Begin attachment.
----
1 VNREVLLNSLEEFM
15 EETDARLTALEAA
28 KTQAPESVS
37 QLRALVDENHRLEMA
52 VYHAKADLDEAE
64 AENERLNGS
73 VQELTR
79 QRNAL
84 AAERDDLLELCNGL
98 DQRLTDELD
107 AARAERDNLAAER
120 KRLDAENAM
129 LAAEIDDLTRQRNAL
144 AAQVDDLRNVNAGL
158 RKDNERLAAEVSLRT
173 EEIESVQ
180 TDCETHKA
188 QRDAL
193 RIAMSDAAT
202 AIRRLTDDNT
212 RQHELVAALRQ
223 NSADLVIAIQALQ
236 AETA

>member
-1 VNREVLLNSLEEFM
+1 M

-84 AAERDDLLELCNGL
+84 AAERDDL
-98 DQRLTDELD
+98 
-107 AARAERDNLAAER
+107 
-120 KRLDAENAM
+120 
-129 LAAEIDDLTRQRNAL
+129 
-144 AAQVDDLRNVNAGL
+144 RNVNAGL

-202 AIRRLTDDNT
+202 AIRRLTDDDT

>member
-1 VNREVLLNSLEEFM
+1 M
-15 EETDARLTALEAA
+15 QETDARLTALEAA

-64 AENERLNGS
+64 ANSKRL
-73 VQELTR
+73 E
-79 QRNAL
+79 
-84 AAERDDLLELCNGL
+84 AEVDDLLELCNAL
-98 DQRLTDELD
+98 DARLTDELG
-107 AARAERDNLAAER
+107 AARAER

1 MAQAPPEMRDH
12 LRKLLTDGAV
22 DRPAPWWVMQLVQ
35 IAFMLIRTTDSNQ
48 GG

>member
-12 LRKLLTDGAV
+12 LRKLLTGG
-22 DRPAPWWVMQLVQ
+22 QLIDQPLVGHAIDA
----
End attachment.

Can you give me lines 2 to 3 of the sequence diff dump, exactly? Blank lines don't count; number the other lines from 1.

15 EETDARLTALEAA
28 KTQAPESVS